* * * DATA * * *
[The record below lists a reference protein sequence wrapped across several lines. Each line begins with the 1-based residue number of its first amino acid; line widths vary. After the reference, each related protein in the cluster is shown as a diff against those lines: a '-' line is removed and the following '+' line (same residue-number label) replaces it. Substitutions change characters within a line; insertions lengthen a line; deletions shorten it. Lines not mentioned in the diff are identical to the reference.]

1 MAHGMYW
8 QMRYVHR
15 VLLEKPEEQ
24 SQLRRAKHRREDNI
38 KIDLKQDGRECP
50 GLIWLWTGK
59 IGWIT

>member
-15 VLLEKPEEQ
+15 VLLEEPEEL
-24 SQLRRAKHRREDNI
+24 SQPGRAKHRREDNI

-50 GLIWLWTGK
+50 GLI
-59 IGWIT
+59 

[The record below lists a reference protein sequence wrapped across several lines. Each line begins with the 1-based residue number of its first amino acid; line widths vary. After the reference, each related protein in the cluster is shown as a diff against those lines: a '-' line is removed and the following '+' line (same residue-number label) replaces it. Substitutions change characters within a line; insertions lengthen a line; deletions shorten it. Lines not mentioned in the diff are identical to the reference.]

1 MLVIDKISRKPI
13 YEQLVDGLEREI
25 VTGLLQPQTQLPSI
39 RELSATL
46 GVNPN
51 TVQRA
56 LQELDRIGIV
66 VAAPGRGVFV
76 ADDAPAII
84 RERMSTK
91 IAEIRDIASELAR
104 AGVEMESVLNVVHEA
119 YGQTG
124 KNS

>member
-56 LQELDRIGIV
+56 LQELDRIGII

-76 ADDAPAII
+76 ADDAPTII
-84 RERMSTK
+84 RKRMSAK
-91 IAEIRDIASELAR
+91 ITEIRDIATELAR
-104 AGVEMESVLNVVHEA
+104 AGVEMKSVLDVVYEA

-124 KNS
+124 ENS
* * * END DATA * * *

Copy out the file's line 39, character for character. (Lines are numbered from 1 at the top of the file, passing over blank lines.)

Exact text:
+84 RKRMSAK